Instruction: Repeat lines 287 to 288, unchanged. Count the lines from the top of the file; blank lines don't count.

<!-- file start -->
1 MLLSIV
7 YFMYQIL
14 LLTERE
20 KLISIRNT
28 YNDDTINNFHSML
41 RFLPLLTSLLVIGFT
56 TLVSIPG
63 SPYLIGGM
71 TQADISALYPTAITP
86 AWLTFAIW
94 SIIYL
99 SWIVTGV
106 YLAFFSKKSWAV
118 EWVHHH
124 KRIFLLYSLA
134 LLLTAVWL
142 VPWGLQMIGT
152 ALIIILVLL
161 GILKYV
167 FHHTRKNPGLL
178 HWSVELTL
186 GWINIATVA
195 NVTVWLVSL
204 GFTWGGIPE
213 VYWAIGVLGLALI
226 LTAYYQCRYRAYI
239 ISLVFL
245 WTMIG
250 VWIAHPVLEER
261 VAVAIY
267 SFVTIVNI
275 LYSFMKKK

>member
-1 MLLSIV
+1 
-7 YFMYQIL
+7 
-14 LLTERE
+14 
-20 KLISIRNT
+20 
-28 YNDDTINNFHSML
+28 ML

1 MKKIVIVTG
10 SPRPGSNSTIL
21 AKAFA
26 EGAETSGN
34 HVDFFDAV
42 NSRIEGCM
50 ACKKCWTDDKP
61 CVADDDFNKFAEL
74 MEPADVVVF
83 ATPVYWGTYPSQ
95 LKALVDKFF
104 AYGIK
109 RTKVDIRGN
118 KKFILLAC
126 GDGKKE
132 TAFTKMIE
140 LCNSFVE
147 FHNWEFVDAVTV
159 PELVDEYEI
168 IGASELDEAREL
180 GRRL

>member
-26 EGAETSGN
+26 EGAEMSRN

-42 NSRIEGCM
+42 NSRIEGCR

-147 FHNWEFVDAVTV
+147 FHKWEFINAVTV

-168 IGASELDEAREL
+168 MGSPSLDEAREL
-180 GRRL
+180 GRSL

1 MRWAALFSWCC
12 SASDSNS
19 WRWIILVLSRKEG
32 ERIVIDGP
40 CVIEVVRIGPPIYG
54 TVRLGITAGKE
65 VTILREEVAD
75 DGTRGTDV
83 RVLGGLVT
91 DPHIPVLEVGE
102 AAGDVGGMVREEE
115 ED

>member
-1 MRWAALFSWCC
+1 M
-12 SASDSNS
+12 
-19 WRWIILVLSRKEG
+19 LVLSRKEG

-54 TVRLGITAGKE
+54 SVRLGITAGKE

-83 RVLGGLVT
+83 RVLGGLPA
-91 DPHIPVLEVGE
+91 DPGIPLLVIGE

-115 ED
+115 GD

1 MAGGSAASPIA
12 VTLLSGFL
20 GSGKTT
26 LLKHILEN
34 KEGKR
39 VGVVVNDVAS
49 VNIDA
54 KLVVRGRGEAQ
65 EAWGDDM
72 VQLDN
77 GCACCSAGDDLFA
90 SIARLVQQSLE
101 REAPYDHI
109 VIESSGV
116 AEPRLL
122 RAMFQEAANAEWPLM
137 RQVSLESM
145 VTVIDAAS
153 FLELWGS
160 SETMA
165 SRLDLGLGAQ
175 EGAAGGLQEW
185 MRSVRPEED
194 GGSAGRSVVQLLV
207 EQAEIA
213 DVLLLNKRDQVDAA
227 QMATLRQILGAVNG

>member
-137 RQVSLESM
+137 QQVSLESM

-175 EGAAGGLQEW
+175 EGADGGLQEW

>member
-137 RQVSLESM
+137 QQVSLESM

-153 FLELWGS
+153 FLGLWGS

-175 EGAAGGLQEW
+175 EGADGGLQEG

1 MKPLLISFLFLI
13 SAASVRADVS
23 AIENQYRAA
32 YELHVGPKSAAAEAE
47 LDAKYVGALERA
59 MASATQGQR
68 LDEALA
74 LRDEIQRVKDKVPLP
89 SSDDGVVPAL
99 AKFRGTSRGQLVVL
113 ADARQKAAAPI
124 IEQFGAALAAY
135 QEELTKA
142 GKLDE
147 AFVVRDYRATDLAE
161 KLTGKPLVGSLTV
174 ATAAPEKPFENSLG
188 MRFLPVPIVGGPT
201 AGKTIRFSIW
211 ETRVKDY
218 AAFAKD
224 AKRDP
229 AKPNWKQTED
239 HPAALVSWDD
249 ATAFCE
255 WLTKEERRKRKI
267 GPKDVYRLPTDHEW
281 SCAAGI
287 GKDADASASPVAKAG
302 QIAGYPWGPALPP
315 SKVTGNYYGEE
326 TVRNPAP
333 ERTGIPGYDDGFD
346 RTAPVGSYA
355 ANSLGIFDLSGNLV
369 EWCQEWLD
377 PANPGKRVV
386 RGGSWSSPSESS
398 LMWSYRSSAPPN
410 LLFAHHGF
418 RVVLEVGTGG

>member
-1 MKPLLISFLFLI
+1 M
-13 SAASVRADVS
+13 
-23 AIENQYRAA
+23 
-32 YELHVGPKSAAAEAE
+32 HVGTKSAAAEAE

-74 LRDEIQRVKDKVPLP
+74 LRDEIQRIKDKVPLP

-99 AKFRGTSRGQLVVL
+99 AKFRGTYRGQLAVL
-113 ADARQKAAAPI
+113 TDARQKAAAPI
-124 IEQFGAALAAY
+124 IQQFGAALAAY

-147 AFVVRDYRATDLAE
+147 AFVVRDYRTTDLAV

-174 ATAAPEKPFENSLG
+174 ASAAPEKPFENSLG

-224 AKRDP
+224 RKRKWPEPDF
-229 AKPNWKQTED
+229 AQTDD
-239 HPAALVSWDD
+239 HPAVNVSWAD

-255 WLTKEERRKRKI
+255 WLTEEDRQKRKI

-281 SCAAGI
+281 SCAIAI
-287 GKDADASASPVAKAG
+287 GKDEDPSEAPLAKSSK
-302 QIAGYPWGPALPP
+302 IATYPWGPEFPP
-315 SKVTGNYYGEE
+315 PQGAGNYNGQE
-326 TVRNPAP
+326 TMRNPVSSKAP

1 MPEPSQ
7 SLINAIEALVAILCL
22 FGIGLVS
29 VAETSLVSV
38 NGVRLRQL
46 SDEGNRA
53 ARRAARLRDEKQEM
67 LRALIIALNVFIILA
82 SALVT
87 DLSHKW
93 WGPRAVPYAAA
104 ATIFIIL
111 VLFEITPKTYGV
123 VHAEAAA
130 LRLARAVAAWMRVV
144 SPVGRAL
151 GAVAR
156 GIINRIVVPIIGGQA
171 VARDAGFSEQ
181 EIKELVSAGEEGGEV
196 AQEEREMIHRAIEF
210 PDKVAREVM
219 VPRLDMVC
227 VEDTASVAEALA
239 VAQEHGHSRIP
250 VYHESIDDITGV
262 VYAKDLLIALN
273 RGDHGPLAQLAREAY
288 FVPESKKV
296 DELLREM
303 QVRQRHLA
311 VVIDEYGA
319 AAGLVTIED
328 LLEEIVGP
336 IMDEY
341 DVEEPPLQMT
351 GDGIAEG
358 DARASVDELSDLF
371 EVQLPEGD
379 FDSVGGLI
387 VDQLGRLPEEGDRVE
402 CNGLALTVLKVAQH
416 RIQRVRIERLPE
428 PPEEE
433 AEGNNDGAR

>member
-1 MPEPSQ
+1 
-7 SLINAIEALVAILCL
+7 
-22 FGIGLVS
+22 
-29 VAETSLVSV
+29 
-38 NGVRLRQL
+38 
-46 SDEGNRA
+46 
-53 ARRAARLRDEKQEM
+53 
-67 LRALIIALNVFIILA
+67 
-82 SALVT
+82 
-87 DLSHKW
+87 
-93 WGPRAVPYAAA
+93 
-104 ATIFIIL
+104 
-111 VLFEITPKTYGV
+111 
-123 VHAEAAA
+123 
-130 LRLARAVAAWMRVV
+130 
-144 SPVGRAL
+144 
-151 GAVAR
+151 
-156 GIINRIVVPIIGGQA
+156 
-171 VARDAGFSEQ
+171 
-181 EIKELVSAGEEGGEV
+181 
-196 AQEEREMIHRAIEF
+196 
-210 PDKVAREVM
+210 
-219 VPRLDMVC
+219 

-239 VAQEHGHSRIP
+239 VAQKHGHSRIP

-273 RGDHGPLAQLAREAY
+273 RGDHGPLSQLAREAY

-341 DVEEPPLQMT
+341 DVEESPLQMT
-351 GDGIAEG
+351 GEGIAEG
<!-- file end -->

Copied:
+87 
-93 WGPRAVPYAAA